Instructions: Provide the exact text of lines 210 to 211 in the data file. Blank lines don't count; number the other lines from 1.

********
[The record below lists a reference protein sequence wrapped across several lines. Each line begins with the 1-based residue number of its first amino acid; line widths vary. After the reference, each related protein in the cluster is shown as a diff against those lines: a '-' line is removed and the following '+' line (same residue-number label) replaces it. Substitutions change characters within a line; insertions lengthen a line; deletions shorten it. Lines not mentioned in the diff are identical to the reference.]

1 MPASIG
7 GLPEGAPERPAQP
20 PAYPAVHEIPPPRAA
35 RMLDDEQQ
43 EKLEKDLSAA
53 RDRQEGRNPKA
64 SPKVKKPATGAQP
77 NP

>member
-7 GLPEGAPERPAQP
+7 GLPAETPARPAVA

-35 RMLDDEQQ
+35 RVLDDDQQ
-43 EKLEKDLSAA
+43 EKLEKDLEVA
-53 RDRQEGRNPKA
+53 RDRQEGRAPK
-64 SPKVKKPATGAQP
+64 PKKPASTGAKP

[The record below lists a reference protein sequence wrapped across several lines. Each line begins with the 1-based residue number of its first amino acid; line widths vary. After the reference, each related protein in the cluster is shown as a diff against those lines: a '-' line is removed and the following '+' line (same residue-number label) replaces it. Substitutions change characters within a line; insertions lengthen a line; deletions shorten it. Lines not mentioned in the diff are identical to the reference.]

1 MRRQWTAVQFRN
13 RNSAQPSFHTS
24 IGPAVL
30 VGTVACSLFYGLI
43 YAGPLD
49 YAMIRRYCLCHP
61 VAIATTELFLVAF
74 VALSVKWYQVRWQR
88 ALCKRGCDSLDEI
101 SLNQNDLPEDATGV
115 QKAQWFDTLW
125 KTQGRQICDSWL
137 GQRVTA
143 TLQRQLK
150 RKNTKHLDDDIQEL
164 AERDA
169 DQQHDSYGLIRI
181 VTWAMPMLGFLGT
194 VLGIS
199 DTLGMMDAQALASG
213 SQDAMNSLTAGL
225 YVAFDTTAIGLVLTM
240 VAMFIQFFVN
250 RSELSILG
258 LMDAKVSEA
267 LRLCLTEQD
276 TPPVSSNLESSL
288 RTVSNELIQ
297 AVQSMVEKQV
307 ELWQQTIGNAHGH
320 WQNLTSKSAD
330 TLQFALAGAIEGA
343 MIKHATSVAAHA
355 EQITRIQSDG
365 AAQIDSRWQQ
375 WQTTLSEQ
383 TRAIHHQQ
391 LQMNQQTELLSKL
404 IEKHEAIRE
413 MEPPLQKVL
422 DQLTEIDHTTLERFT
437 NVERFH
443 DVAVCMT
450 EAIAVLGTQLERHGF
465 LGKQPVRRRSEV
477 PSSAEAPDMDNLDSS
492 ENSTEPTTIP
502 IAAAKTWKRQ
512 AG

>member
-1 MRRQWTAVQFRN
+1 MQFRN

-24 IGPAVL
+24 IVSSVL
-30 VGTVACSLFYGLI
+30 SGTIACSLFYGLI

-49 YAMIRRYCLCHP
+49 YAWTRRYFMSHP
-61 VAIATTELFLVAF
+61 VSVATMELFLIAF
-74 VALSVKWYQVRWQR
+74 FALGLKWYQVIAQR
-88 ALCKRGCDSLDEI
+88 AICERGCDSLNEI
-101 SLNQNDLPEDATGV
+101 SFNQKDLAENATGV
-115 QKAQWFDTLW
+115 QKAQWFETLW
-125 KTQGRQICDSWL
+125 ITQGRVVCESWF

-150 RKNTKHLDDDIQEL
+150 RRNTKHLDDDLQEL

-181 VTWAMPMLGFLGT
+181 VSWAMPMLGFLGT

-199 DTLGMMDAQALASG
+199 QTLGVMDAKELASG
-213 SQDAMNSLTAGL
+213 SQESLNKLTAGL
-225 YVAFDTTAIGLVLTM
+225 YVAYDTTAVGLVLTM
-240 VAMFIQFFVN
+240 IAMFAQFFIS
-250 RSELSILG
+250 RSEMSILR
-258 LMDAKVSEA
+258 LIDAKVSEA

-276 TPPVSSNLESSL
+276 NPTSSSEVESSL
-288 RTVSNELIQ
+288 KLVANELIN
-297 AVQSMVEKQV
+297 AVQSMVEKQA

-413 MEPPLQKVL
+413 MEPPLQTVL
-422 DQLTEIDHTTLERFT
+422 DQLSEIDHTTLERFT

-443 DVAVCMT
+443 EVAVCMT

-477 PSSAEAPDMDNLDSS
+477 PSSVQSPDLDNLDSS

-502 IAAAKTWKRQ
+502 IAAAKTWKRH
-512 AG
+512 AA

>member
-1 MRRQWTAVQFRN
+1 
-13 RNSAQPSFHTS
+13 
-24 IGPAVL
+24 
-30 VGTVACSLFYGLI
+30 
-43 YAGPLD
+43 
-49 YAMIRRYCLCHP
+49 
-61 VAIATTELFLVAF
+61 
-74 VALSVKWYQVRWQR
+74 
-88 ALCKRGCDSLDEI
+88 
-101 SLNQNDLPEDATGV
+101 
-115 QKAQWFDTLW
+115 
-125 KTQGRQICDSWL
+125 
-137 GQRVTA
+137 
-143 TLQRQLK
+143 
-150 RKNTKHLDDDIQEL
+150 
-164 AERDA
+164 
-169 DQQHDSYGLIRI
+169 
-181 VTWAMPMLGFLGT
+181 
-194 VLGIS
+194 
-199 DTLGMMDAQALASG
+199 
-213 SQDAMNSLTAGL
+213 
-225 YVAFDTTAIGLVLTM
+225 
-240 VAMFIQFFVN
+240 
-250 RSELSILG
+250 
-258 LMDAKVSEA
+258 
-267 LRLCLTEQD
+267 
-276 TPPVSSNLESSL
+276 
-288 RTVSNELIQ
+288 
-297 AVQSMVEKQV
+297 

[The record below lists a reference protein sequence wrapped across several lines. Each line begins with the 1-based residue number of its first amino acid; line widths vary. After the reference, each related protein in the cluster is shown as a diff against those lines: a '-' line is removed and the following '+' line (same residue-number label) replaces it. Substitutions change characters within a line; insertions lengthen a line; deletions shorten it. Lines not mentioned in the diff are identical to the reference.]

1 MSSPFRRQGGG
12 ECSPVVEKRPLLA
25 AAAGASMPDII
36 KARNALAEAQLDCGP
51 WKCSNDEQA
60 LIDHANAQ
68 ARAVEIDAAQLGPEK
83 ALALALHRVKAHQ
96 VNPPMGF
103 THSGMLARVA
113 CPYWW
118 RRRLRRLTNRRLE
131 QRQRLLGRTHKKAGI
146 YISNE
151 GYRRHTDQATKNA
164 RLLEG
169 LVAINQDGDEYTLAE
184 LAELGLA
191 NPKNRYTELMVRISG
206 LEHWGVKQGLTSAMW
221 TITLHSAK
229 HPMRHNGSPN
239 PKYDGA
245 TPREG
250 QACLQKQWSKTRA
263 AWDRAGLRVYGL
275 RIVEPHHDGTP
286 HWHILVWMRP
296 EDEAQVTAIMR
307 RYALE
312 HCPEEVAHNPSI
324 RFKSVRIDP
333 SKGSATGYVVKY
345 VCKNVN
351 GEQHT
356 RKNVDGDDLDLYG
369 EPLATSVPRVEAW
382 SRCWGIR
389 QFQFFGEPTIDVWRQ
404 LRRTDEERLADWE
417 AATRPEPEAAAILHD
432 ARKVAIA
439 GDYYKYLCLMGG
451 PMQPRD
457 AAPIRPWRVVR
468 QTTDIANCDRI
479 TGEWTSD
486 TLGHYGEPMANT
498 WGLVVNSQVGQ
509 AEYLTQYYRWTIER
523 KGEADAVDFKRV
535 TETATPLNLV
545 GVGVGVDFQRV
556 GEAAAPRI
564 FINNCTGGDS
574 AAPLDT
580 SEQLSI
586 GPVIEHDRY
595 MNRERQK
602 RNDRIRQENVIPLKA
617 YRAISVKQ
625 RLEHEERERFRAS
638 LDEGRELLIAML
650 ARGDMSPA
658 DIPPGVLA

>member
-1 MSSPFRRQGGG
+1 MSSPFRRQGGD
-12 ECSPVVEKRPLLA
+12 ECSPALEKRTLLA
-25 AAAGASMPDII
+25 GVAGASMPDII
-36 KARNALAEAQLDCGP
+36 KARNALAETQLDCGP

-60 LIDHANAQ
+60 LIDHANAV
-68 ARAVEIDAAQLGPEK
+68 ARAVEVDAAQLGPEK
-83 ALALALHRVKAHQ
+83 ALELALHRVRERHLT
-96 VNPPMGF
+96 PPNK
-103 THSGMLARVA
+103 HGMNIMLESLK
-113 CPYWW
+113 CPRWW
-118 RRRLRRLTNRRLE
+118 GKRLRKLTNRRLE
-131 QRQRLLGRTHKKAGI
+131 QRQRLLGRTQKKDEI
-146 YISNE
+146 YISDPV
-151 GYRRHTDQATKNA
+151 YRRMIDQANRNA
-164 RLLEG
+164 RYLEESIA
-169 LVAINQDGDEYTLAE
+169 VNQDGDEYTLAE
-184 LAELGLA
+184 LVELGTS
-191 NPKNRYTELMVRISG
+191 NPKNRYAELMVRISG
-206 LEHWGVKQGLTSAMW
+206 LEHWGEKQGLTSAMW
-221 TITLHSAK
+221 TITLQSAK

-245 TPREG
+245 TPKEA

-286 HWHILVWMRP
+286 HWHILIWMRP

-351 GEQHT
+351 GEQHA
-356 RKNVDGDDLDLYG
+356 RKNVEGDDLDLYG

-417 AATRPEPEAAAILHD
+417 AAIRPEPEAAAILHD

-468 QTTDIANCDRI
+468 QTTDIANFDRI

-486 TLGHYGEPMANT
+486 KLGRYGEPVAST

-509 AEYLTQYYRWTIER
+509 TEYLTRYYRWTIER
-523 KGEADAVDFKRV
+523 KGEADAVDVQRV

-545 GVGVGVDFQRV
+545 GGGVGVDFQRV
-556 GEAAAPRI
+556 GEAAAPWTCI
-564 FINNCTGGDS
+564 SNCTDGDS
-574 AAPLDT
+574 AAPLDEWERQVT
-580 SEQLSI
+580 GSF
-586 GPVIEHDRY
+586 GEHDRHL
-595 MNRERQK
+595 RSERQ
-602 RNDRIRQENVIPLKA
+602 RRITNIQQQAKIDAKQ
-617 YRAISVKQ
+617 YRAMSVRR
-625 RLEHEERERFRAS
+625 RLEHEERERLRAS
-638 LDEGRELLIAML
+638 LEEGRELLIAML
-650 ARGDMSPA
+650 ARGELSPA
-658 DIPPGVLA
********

250 QACLQKQWSKTRA
263 AWDRAGLRVYGL